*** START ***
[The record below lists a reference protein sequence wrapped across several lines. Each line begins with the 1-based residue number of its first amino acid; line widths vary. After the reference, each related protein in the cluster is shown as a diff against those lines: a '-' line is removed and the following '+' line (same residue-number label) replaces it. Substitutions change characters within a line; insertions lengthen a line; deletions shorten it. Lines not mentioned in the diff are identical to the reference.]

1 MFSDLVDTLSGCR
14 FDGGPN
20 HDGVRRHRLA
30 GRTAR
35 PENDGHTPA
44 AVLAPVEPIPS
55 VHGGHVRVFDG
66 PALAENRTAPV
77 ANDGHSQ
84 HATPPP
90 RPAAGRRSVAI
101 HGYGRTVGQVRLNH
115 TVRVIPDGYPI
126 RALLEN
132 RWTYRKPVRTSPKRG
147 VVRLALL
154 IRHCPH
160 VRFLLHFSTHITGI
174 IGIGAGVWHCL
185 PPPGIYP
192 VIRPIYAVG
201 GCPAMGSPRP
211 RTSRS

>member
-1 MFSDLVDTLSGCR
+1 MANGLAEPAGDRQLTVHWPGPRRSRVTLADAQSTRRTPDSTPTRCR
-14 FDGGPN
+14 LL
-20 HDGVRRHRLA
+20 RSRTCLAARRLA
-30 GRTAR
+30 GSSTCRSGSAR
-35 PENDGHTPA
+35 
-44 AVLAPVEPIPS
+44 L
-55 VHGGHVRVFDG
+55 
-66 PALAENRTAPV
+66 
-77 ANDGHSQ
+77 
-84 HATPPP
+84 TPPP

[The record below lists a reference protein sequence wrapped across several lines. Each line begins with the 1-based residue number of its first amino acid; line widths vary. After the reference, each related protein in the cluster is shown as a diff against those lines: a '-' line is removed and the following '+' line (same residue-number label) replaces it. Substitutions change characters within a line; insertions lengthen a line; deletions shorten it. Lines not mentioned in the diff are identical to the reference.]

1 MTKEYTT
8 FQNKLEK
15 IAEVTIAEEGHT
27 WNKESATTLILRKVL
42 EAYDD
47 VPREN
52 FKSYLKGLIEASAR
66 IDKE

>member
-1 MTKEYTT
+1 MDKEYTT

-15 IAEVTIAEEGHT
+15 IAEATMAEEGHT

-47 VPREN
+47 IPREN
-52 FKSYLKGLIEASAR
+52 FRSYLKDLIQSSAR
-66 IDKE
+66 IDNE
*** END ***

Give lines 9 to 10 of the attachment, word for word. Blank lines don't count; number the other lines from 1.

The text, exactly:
66 PALAENRTAPV
77 ANDGHSQ